Biomod/2011/Slovenia/BioNanoWizards/resultssummary

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Results summary


Results of our project experimentally demonstrate the proof of the concept for DNA origami-protein hybrids that could be used in advanced applications

1. Protein add-ons

We enhanced the solubility of zinc fingers so that they can be produced in large amount and used for in vitro applications, rather than only within living cells. Their solubility was increased by genetic fusing them with maltose-binding protein (MBP) or glutathione-S-transferase (GST) domains, which also facilitate purification.

We demonstrated DNA binding of zinc finger domains with increased specificity and affinity based on the recognition of 18 bp binding sequence, which increases their affinity for DNA towards the picomolar range of Kd, making their interaction with DNA almost irreversible. Specific binding to dsDNA attachment staples was demonstrated by AlphaScreen and EMSA experiments.

We demonstrated positional attachment of ZFPs to specific sites on DNA origami.

2. Vertical stacks of DNA origami rectangles

Advanced technological applications of DNA origami may require combinations of more than one type of DNA origami derivatized with different molecules (e.g. conductive carbon nanotubes or metals). For this purpose combinations of two or more DNA origami layers arranged into vertical stacks can be used for fabrication of useful nanoscale devices. Vertical stacking could be accomplished using either DNA or proteins as tethers. The vertical order of DNA origami layers and their number in a stack could be designed at will using different tethers on each side of the DNA origami plates.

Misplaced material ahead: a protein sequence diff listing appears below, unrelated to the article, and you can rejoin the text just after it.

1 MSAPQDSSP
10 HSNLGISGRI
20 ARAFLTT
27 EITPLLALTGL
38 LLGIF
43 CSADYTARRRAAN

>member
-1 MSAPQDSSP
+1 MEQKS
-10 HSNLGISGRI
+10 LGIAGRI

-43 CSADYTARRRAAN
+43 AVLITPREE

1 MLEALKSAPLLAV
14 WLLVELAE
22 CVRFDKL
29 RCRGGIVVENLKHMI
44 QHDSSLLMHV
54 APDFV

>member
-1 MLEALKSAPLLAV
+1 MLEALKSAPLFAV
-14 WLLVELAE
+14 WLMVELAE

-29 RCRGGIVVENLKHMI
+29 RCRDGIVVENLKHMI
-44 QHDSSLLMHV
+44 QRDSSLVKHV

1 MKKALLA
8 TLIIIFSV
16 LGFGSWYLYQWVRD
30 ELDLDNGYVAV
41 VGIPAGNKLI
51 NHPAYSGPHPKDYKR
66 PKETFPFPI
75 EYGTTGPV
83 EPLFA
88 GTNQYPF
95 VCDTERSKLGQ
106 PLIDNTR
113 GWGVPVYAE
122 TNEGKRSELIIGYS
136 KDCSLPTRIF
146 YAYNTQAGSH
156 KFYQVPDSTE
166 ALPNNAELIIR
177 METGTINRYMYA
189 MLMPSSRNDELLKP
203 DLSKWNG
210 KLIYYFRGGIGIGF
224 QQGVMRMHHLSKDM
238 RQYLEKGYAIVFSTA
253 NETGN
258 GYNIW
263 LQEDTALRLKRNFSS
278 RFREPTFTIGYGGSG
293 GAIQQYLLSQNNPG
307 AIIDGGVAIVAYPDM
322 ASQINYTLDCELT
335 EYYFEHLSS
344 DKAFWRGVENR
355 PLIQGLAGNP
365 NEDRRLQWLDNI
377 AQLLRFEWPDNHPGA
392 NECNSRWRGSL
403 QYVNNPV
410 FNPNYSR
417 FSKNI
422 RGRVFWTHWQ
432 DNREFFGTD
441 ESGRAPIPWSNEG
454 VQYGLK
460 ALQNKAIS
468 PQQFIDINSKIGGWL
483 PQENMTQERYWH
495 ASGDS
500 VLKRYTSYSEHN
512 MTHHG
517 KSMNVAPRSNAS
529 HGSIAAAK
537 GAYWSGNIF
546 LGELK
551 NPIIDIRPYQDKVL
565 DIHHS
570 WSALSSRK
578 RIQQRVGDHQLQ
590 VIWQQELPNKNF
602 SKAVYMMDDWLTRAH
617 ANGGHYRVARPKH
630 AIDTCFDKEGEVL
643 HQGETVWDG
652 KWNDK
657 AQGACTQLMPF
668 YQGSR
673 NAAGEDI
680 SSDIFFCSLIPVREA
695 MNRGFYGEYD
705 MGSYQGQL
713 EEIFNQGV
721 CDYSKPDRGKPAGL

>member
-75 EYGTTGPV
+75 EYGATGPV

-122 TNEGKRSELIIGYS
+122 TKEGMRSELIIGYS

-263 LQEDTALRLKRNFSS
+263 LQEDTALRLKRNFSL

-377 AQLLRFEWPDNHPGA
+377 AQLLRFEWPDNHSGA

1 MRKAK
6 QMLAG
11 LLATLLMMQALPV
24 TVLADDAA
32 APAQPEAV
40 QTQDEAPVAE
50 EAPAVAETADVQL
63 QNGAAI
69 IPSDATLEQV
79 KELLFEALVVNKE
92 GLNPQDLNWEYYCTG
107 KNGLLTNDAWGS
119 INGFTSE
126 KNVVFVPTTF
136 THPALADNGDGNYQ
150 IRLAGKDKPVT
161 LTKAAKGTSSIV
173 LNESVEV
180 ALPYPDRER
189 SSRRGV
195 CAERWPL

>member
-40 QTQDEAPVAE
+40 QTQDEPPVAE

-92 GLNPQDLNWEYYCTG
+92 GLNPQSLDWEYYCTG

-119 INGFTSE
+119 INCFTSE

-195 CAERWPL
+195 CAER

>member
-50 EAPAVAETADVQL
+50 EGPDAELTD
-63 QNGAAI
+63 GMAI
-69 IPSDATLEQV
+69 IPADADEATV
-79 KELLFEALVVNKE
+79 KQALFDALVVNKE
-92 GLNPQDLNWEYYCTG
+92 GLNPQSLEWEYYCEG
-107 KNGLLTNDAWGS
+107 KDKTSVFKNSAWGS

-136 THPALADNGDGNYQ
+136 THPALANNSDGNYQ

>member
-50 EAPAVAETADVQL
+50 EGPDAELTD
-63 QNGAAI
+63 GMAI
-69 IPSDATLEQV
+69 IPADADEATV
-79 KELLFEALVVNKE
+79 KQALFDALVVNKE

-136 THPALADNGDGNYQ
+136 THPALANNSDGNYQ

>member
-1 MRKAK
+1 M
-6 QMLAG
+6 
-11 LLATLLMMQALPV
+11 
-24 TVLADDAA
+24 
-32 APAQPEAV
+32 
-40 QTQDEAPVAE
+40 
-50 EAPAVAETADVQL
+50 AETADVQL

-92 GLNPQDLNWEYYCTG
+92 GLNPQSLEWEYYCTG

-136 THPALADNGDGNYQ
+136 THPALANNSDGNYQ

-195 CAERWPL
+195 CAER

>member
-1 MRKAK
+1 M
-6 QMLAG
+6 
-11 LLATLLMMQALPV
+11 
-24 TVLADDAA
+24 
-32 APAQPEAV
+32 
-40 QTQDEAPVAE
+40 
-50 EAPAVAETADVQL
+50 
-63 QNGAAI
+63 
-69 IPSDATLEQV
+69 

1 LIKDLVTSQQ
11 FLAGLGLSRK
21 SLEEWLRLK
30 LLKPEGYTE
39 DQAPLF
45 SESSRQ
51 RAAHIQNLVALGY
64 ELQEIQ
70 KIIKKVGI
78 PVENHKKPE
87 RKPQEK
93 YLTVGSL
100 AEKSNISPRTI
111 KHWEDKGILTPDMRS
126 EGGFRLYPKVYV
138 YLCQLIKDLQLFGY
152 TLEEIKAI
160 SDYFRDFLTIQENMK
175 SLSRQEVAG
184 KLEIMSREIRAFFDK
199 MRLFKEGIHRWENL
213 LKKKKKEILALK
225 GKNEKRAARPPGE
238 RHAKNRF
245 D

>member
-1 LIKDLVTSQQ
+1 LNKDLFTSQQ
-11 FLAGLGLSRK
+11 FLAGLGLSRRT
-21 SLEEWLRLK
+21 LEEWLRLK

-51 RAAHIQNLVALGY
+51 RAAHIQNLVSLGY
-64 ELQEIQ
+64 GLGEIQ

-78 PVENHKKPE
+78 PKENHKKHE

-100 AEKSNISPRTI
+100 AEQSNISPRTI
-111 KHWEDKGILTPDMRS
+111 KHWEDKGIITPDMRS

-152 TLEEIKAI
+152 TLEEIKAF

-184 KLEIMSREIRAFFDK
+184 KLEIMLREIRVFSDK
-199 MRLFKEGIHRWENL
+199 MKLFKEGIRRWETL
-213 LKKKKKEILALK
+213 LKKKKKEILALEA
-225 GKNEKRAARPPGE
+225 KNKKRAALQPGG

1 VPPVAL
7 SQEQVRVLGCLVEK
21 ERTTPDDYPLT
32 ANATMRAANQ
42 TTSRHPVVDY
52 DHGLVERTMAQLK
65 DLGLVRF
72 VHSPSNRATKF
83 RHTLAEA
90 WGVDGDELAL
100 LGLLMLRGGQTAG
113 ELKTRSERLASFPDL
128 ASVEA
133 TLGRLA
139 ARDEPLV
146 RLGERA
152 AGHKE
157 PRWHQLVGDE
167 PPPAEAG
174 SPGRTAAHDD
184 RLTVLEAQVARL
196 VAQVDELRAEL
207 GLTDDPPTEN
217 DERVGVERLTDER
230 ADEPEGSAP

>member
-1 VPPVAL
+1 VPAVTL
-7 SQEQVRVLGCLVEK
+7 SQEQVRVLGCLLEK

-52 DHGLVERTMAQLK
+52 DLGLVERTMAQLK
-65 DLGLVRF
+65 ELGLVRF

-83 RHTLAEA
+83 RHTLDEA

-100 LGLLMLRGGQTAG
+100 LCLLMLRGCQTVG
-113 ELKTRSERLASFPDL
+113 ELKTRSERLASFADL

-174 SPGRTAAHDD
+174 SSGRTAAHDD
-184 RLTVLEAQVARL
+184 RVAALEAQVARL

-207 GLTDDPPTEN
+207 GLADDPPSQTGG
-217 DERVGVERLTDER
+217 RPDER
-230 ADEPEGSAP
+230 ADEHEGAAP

We prepared perfectly aligned DNA stack using DNA tethers.

While DNA tethers are relatively easy to implement and ensure their uniqueness, the advantage of protein tethers is that they can provide a fixed distance between stacks due to the discrete size of used protein folds, they are not modified with the same modifiers at the DNA surface and can remain functional.

We designed two different types of protein tethers:

  • twin ZFP chimeras, comprising two different DNA binding domains that ensure anchoring to two different sides or faces of DNA origami and additional solubilizing and purification domains (MBP and His-tag, respectively).
  • heterodimeric ZFPs, comprising of DNA binding domain and a heterodimerizing domain (SH3 peptide and SH3 domain or coiled-coil forming segments) that form a stable heterodimer.

We designed twin ZFP protein tethers, produced them in recombinant form and purified them.
 

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